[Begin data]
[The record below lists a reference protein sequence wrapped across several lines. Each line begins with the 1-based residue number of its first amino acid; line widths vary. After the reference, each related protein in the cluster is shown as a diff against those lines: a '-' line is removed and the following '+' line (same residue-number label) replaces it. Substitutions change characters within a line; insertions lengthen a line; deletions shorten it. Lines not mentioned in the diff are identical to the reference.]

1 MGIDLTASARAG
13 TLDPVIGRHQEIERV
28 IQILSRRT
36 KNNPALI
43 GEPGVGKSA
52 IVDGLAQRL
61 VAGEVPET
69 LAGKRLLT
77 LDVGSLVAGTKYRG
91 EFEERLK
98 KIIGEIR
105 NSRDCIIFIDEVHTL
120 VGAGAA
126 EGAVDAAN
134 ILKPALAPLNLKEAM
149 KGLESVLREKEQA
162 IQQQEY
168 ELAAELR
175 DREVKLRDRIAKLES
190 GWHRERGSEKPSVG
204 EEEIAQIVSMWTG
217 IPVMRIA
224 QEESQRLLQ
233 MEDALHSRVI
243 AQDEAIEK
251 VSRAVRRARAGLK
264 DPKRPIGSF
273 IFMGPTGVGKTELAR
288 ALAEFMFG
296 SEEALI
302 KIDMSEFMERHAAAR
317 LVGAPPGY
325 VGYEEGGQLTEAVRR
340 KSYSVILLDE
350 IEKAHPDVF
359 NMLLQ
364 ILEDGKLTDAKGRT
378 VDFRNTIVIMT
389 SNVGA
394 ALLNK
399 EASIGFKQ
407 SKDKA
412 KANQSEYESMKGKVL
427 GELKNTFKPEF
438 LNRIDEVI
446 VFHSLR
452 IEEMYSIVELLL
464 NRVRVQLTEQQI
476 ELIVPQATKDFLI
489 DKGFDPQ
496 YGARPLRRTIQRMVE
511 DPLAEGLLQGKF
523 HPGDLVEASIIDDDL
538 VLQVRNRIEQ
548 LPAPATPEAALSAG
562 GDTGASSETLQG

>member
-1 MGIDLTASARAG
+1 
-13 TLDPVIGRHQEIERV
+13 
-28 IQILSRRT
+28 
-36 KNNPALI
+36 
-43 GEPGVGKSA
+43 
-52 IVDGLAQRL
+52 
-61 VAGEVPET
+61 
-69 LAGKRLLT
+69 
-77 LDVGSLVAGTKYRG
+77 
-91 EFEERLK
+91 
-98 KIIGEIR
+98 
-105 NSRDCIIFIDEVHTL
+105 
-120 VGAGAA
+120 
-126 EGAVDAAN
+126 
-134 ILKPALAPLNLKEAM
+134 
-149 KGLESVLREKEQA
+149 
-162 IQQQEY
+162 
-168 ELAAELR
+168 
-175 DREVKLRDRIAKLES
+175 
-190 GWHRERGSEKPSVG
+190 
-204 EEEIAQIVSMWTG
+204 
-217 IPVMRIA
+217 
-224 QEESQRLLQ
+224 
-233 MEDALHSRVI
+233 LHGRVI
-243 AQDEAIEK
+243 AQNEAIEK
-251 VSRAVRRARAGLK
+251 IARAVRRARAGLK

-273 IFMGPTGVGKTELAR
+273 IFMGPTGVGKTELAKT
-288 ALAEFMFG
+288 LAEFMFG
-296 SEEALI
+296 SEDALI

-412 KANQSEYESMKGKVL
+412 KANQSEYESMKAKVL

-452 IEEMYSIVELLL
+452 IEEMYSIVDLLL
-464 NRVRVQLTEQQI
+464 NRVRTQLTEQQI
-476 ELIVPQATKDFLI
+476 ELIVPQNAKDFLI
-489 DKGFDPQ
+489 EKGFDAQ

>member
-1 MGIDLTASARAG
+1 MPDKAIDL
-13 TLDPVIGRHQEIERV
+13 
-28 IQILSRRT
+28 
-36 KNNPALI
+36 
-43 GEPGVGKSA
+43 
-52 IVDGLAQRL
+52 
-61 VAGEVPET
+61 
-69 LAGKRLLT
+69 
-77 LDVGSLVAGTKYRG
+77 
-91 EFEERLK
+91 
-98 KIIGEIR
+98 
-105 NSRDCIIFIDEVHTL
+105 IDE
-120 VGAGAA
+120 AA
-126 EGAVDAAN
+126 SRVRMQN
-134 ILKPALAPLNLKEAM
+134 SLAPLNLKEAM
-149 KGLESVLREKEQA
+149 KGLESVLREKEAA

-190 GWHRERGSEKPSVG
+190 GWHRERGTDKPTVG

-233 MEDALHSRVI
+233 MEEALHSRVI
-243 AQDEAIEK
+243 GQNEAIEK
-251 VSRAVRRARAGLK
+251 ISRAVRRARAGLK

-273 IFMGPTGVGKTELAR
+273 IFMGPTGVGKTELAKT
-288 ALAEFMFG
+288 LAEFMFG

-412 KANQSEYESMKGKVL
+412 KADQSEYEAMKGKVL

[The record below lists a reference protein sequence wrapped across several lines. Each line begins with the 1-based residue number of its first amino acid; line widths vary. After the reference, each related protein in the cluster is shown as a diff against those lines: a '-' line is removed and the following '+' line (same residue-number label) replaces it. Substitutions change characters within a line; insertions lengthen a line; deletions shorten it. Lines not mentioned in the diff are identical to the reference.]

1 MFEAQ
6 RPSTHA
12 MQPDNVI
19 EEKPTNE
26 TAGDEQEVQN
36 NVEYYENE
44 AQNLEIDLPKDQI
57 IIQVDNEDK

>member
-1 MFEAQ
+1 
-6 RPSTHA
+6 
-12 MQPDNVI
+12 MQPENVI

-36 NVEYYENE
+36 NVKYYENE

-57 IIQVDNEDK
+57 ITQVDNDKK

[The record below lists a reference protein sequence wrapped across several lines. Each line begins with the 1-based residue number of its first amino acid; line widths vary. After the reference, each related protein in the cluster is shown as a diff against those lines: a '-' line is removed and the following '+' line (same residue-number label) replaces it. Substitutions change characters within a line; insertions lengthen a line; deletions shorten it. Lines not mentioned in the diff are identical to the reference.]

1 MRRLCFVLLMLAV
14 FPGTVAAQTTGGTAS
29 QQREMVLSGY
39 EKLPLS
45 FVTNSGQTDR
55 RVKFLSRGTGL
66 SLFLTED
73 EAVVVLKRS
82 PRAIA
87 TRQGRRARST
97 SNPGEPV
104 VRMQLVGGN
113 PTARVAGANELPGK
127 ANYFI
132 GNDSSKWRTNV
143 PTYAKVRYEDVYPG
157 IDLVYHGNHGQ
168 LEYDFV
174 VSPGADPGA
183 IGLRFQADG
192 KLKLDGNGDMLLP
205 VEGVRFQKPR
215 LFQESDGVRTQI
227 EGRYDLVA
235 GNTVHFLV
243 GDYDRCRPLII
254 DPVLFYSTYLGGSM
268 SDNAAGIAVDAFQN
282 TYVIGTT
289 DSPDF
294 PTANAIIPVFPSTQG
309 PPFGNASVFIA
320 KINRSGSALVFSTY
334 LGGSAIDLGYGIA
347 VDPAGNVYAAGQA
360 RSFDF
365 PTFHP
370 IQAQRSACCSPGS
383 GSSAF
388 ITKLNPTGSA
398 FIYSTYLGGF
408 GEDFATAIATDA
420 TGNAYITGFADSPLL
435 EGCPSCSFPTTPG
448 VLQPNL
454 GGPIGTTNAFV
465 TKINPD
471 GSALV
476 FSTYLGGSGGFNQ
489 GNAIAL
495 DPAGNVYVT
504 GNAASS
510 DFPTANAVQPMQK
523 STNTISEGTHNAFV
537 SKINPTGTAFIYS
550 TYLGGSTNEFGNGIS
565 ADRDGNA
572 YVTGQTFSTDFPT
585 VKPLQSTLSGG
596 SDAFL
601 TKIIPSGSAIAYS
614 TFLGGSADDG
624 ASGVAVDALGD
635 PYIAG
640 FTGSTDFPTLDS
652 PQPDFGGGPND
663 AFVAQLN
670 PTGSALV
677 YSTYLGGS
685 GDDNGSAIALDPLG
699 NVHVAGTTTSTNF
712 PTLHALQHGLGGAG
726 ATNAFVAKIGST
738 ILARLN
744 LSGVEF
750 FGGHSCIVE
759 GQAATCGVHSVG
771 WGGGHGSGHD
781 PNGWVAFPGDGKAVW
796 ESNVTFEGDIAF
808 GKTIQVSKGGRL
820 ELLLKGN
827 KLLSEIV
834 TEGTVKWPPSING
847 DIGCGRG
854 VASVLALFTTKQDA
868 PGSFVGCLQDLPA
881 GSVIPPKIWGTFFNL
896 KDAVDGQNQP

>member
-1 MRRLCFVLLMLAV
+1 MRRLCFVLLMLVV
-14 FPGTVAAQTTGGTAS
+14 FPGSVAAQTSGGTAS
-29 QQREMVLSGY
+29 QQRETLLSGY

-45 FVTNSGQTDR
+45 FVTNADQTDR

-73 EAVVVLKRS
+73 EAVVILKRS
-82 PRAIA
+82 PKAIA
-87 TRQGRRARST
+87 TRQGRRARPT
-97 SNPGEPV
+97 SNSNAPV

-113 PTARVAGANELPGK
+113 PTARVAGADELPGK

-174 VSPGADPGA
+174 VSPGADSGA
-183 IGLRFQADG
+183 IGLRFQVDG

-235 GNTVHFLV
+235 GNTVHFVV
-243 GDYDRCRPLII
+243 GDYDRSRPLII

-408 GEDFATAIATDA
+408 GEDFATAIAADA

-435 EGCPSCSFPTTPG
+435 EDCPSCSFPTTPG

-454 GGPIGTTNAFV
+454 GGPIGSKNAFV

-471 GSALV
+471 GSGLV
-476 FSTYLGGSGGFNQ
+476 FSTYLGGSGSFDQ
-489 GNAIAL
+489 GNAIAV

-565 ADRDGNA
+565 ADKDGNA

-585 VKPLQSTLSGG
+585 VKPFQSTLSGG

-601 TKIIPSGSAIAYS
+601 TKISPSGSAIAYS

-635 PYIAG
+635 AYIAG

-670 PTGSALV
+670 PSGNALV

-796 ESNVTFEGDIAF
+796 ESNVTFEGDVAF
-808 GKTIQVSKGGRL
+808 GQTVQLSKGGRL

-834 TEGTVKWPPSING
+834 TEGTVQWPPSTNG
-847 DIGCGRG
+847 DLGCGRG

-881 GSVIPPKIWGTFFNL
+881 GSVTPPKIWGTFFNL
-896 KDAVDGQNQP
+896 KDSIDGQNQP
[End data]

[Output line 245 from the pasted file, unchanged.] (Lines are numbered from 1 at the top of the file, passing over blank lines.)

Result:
495 DPAGNVYVT